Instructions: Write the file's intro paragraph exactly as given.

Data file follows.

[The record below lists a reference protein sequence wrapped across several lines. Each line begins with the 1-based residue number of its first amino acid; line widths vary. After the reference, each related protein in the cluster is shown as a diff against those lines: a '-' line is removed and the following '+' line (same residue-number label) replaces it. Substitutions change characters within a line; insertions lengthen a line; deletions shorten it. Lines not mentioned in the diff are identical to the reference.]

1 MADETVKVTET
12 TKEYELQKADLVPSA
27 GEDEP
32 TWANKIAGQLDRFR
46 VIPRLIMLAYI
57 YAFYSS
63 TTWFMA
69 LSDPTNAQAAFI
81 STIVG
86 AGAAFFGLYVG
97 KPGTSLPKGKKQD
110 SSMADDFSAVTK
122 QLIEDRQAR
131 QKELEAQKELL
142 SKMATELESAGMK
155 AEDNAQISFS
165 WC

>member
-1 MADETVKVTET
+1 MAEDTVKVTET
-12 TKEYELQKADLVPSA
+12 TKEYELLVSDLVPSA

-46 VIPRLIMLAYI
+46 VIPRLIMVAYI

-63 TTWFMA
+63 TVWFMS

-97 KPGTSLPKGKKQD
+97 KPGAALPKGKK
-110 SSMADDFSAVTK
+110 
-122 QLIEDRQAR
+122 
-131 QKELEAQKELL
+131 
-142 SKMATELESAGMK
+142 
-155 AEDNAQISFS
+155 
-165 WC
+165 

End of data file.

[The record below lists a reference protein sequence wrapped across several lines. Each line begins with the 1-based residue number of its first amino acid; line widths vary. After the reference, each related protein in the cluster is shown as a diff against those lines: a '-' line is removed and the following '+' line (same residue-number label) replaces it. Substitutions change characters within a line; insertions lengthen a line; deletions shorten it. Lines not mentioned in the diff are identical to the reference.]